Mind that gap - use tile grout to give that perfect finish
to your paving
Just the job for a night on the tiles!
Grouting tiles is not just an aesthetic treatment, it
is an essential part of the tiling process. The function of the grout is to
fill the interstices between the porcelain tiles - interstices normally created by the
placing of a plastic 'cross' between any group of four tiles. Control of the
width of the grout is dictated by the size of the cross used and this needs
careful consideration before the tiles are laid. Usually this gap is
anything between 3 to 6 mm with the choice depending upon how much emphasis
you wish to give to the outline of the tiles.
Having decided on the width of grout, it is necessary to choose its colour.
Mapei, one of the main manufacturers of tile grout, offer a wide range of
colours so you must choose whether you wish to complement or contrast the
colour of your tiles. We prefer to harmonise - ie have a light-coloured
grout (such as beige) alongside terracotta coloured tiles but others will
prefer black (to make the tiles stand out starkly) or dark-red which will
make the whole tiled area appear homogenous. When grouting tiles, it's all a
question of taste.
Before grouting tiles, it is essential to clear the work area of loose
material so use an old screwdriver to scrape in the interstices and a
powerful vacuum cleaner to pick up all the detritus. Laying grout over such
material will weaken the bond between it and the tiles and eventually allow
weeds to gain hold and weather damage to occur.
Tile grout is a powder mixed with water by a paddle - a simple attachment
which goes on the end of any electric drill although it requires a powerful
drill - say 800 watts or more. Mix the powder in a bucket - enough for a few
square metres and spread it generously over the surface of the tiles pushing
it into the spaces.
Allow the grout to dry for a few minutes then immediately start wiping away
the surplus with a wet sponge and a bucket of water. Grouting tiles is a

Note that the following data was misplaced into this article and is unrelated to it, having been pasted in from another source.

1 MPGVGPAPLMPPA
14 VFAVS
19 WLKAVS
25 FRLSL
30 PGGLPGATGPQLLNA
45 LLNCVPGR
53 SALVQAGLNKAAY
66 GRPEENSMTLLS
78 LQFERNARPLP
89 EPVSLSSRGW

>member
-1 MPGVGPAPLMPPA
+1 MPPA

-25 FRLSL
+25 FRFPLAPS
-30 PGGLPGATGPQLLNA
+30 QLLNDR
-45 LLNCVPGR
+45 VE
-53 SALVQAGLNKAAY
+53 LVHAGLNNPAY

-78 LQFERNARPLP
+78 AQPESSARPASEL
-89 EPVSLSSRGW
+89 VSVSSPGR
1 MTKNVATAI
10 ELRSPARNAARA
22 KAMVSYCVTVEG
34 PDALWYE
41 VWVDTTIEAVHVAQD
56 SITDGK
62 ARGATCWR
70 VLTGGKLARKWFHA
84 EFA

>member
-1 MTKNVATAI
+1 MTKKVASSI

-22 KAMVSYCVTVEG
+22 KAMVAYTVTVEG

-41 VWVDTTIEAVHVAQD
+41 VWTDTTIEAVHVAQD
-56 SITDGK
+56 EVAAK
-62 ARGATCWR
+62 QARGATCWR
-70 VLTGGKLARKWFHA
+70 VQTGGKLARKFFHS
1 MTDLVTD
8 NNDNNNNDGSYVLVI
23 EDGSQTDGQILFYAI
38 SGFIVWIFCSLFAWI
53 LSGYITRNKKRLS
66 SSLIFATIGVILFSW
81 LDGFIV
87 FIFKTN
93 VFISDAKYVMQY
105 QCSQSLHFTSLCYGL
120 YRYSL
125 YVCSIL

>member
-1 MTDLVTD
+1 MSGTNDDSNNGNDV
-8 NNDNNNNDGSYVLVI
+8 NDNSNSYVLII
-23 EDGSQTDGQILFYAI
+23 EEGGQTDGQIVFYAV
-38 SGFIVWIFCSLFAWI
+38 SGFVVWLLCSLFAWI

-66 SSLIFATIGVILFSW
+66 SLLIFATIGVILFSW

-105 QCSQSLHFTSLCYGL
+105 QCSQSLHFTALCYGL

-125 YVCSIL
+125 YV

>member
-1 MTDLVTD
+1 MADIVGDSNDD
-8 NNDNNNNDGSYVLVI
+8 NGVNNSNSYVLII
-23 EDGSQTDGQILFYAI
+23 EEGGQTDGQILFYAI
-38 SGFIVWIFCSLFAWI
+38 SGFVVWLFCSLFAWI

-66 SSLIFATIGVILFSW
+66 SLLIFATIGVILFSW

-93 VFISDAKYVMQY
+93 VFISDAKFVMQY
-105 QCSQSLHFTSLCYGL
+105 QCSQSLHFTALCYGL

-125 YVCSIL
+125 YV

very labour-intensive process and one which cannot be delayed or shortcut.
It will probably be necessary to make several passes of the tiles to ensure
that all of the superfluous grout has been washed away. If this is not done,
the colour and surface texture of the tiles will be marred.
Our contractor tried to cut a corner by using inexperienced labour to grout
the tiles on the north wall of our house. He didn't bother telling the
labourer that the grout needed to be cleaned off every few square metres so,
when we arrived home late on a Saturday evening, we were greeted to a 'cassino'
(mess) with most of his workforce frantically scrubbing the tiles to remove
grout which had been allowed to set on the tiles.
I tried getting them to rub in sand (rather than just water which was
proving useless) but that only improved the effectiveness marginally and it
was rapidly getting dark. Then I (reluctantly) suggested using weak
Hydrochloric acid which we managed to get delivered by our local ironmonger
after they'd closed because my wife had made a note of his mobile number.
The acid hissed as it was splashed on the tiles and I was in a constant
state of concern because only one of the labourers had been issued with
either gloves or wore glasses. I watched one young lad repeatedly dip his
hand into the acid refusing any protective gear from us or even cream when
he had finished.
Well, that was our experience of grouting tiles!
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